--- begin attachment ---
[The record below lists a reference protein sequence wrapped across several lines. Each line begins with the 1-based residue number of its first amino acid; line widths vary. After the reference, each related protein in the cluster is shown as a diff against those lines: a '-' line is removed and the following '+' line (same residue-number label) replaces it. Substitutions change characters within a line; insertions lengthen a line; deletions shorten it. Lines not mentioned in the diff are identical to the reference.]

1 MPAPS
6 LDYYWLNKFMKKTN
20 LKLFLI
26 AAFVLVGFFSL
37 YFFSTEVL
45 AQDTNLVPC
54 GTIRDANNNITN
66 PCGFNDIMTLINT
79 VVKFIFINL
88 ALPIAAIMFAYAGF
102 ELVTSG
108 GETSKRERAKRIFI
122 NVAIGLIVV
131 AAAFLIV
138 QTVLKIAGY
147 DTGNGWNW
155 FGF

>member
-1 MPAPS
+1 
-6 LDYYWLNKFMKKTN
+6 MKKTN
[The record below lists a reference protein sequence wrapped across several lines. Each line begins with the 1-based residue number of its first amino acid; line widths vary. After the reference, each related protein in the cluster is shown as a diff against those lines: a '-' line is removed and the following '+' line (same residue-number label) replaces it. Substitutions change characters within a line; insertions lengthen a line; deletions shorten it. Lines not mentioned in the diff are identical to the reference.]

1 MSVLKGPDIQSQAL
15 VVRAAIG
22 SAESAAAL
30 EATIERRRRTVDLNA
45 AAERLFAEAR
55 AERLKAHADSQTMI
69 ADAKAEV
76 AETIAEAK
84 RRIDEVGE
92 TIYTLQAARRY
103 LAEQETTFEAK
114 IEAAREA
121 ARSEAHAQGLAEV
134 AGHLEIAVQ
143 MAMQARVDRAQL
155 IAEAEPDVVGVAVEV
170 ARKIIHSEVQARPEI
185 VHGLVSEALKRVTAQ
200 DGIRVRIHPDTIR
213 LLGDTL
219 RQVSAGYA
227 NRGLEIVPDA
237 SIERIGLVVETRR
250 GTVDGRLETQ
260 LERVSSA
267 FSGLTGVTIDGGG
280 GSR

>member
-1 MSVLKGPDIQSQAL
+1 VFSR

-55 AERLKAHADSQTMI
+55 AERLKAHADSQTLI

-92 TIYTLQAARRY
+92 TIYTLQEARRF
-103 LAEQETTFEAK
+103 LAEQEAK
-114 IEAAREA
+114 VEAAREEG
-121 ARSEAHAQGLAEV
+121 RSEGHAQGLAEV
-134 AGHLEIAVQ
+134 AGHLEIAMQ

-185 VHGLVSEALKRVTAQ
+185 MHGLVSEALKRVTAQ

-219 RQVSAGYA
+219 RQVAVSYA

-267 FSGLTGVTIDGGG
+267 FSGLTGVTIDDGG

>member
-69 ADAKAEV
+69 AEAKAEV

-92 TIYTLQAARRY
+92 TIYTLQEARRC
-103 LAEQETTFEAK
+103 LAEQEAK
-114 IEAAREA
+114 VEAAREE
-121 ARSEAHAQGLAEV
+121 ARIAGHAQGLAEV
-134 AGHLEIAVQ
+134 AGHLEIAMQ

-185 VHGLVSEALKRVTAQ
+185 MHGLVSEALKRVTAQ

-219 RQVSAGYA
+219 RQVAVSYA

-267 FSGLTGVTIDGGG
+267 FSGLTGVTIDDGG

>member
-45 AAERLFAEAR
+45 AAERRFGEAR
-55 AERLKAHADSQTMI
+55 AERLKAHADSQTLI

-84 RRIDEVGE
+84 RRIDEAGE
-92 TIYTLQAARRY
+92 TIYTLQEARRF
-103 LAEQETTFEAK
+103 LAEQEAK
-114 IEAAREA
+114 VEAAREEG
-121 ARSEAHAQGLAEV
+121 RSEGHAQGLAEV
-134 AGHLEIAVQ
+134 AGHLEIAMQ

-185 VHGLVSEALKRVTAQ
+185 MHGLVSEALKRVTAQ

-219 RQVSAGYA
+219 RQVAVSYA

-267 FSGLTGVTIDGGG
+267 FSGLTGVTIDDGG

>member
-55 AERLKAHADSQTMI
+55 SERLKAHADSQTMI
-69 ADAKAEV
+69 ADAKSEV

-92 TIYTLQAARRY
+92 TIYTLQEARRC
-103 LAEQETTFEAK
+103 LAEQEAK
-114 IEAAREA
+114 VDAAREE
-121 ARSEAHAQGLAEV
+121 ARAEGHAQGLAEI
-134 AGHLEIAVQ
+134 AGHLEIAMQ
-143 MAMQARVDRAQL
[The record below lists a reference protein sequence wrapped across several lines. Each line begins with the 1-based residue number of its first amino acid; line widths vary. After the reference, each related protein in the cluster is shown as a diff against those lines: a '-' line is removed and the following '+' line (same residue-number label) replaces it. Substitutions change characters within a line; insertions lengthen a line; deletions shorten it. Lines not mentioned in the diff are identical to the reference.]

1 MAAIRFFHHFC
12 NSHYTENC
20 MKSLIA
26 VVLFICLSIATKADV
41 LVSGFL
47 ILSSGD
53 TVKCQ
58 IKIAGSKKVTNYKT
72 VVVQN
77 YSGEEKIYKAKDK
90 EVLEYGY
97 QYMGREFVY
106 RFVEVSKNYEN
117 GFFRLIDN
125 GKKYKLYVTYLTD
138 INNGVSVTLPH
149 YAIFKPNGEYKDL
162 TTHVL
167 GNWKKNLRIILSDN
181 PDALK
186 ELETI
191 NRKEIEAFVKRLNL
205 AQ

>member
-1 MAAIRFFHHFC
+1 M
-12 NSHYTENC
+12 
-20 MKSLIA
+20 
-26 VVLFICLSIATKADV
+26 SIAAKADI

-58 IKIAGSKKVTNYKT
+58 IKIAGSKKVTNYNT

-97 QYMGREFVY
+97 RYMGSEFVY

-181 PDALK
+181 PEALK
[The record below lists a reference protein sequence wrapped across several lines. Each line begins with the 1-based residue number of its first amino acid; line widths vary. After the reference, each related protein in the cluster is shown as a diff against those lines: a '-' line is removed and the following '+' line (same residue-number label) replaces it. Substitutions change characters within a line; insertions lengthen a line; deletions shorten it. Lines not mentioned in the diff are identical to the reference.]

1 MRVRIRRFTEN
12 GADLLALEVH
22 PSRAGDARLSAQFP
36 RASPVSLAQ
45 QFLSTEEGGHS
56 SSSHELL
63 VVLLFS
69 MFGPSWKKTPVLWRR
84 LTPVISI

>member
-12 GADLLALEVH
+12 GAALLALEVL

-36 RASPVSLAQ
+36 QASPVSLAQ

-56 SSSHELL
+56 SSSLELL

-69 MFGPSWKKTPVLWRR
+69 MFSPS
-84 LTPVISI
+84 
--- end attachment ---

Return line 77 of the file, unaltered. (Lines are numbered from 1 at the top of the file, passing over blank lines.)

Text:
+92 TIYTLQEARRC